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- The Inquest
- The Plea
- THE Evidence
- The Proof
During his world tour, undertaken at the behest and at the expense of the Chinese Government, Song Kee found much to admire. In this country, for example, he was impressed by a multitude of our ways and customs. And he frankly admitted their superiority over the Chinese equivalent or substitute of much that is distinctly American. In one respect, however, he contended that America was deficient in comparison with his own country. This was in the detection of crime.
“The Occidental detective,” he stated one night in his precise, smoothly-spoken English, “is quite competent to deal with crime of the ordinary variety. It is when he approaches the unusual, the delicately subtle, that he is lost.”
“And his inability,” he went on, “to handle successfully the extraordinary crime is due for the most part, I think, to his inability to believe in the unbelievable.”
Police Commissioner Oglethorpe, who was one of the half dozen men lounging in the smoking room of the Travelers, smiled.
“It would seem to me,” he said, and his voice was mildly sarcastic, “that detection of crime depends less upon the detective’s powers of belief than upon his powers of observation and his ability to uncover facts.”
Song Kee shrugged his shoulders.
“Facts, my dear Commissioner,” he replied, “are the bane of your Western civilization. You are a very young people. It will be several centuries before you learn that facts are not necessarily truths. Had I a secret, I would hide it —not under a bushel of lies—but under a bushel of facts.”
The Commissioner turned away.
“Yet Judges and juries have an odd predilection for facts,” he murmured.
“Which they, too, often mistake as sign posts towards Truth,” was Song Kee’s parting shot.
It was some weeks later that New York was startled by the murder of Irene Grenville. She was an actress who had attained an unusual prominence partly because of her real histrionic ability and partly because of the strange tales of her private life which circulated throughout the city.
Always there had been stories about her. Even in her early days, when she had played small parts in an uptown stock company, whispers about her wildness and depravity had crept to the ears of those who knew her. As she climbed higher on the professional ladder the whispers had become louder and reached a greater audience. When at last she reached stardom she was known from the Battery to the Bronx as the wickedest woman on Broadway, that street popularly supposed to be a cesspool of iniquity.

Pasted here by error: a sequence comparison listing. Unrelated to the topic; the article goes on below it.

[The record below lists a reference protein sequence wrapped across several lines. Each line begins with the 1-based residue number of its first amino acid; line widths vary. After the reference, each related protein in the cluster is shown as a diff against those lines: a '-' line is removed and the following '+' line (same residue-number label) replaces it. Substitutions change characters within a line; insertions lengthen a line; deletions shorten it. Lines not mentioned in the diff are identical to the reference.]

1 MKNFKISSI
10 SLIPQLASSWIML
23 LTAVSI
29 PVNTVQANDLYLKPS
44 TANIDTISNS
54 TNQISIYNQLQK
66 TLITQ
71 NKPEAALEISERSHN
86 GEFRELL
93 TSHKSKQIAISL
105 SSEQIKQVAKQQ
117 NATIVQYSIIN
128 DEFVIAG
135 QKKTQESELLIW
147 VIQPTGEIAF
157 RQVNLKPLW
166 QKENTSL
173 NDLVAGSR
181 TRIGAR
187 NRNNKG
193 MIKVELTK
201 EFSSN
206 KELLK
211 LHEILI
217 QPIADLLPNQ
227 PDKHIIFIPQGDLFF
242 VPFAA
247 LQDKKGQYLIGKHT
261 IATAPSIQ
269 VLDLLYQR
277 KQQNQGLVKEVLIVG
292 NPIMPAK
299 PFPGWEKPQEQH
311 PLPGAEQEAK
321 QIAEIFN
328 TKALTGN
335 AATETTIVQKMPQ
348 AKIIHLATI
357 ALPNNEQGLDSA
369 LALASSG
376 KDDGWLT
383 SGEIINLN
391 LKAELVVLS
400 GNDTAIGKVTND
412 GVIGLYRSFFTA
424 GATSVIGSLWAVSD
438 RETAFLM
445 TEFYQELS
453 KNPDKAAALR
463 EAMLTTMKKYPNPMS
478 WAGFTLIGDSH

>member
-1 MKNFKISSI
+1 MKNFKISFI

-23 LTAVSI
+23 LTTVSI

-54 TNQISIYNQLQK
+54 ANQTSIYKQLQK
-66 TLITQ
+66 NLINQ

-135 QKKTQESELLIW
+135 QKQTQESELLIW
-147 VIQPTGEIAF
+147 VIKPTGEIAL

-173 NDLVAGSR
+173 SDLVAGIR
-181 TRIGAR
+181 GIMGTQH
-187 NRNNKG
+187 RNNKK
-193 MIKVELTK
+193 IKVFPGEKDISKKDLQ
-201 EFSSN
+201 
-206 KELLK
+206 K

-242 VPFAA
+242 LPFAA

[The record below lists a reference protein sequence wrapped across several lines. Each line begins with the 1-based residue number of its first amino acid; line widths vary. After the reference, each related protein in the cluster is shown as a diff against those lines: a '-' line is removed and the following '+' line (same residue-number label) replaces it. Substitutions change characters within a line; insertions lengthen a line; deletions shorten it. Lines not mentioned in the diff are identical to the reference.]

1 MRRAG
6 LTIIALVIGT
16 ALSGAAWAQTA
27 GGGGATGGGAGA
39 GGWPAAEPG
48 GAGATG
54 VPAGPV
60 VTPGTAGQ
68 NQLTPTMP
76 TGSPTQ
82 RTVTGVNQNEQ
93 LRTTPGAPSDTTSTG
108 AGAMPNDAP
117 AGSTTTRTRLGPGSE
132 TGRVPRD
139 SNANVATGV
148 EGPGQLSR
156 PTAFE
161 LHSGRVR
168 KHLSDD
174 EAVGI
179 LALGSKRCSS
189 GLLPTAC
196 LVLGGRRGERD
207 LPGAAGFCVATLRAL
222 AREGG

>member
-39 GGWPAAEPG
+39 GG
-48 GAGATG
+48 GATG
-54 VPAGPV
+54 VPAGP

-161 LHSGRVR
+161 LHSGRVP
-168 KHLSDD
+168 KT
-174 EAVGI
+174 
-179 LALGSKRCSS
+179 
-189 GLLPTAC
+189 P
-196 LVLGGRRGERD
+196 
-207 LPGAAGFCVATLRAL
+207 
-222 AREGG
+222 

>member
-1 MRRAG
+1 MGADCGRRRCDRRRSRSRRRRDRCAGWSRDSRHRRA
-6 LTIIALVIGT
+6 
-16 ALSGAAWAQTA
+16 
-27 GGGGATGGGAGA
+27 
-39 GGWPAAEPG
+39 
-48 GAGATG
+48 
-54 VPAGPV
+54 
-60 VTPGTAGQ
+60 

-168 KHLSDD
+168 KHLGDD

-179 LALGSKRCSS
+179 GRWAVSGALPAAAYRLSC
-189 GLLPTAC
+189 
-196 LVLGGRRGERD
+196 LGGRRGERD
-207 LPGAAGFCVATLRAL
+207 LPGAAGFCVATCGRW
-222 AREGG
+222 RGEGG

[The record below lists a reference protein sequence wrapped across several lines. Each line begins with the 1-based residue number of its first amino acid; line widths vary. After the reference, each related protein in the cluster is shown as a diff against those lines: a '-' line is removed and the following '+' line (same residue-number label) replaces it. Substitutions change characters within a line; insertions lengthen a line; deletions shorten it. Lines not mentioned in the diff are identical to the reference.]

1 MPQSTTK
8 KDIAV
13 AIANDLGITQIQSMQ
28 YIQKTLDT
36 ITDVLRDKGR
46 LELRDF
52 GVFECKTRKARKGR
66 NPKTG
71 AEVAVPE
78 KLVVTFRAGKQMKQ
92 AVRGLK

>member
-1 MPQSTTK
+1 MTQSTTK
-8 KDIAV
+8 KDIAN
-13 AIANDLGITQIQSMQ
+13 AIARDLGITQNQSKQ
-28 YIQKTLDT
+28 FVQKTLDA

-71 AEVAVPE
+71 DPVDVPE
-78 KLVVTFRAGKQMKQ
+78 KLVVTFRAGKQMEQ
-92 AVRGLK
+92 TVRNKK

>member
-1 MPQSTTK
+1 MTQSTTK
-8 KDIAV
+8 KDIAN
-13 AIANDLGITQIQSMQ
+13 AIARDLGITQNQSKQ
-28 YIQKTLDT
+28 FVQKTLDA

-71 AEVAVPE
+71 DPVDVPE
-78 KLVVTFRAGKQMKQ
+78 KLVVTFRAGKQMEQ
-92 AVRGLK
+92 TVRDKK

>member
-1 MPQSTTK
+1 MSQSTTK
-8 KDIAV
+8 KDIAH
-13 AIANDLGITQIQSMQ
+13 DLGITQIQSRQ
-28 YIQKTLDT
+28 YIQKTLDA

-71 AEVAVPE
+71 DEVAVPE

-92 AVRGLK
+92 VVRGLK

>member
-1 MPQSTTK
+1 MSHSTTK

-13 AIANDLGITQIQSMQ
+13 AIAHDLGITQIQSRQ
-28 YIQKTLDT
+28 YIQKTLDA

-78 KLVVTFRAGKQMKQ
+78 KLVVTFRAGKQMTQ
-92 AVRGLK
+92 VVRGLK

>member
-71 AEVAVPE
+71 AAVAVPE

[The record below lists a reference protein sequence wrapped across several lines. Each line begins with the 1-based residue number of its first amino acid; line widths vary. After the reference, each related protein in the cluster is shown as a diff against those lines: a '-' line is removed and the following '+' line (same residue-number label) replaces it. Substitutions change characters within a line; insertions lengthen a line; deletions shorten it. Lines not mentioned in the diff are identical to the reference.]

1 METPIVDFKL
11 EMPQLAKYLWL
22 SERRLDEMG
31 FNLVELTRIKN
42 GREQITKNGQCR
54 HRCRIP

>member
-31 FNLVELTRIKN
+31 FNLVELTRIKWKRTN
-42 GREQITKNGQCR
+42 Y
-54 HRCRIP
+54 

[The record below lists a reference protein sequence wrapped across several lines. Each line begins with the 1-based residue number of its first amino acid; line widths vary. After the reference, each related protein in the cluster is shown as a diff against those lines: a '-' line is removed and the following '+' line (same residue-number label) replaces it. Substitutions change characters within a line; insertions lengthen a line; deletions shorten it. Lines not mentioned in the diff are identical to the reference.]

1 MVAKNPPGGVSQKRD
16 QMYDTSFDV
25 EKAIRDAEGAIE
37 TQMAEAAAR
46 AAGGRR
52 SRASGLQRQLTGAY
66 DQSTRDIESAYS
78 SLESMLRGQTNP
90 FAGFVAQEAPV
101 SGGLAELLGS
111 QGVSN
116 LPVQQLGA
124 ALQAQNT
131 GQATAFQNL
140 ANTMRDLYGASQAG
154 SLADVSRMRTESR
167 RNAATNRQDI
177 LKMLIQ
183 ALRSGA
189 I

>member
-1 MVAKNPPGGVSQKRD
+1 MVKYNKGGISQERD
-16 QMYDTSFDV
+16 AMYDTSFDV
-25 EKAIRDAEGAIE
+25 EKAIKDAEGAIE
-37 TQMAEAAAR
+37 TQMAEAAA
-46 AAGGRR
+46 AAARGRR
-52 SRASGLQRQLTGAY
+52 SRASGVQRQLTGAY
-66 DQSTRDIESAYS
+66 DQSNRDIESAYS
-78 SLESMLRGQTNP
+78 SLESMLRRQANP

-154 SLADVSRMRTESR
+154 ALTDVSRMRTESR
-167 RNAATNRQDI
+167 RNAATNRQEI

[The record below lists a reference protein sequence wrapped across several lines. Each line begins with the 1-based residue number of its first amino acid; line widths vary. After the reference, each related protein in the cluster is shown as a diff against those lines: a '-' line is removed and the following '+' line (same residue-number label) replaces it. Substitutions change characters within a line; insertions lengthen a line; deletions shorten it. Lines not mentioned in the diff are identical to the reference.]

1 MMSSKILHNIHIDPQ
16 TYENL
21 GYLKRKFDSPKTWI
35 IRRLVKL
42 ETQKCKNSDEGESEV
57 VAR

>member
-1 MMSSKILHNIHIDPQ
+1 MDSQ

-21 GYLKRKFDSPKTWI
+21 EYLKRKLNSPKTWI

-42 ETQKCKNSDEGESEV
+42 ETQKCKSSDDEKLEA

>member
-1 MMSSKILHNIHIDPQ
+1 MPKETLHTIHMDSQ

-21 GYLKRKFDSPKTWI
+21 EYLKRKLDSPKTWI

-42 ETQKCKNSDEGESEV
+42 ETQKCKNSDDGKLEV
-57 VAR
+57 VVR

Now she had been found dead in the public hall of the hotel she had called home. A knife had been thrust into her lovely bosom. And all New York clamored to know the identity of her murderer.
The essential facts brought out at the coroner’s inquest were as follows:
Sophie Mallory, a chambermaid in the Ralston Hotel, where the deceased had lived, stated that at seven-fifteen on the night of the murder she had been standing at one end of the public hallway on the fourth floor. She was occupied at the time with the sorting of soiled linen, preparatory to sending it downstairs to the laundry. She had seen Miss Grenville leave her rooms. Closing the door of her sitting-room, which was near the end of the hall where the deponent was working, the actress walked rapidly down the hall toward the elevator.
Question by the Coroner:—Except for yourself, was the deceased alone in the hall.
Witness:—No, sir. A man was coming toward her from the other end of the hall.
Question:—How far apart were they when you last saw them?
Witness:—About five or six feet apart, sir.
Question:—At that time had the man reached or passed the deceased?
Question by the Foreman of the Jury:—Did you recognize the man?
Witness:—No, sir. Not then.
The chambermaid went on with her story. This was to the effect that she had resumed her task of sorting the linen, turning her back on the hall where Miss Grenville and the man were walking. But hardly had she turned and started her work before she had been startled by a shriek of agony. Terror-stricken, she had turned back to the hall. There she saw the deceased lying on the floor. The man was bending over her. She had run to them and found Miss Grenville dead—stabbed through the heart. And the man bending over the body she had recognized as Mr. George Grover, a young man who had a suite on the floor above.
Question:—Did Mr. Grover say anything to you ?
Witness:—No, sir. Not to me directly, sir. But he kept repeating over and over, “Good God! She’s dead! She’s dead!”
Sophie Mallory was excused. The next witness was Detective Sergeant Delaney of the Branch Detective Bureau.
Delaney spoke in the calm, unemotional tone of a man to whom giving testimony in court is an ordinary occurrence. He stated that he had gone to the Ralston Hotel on the night of the murder in response to a telephone call from the management. He had found Irene Grenville dead. She had been stabbed through the heart. The dagger was still sticking in the body. Among the people gathered around the dead woman he had spoken to Sophie Mallory and to George Grover. After he had heard the chambermaid’s story, he had arrested Grover on suspicion.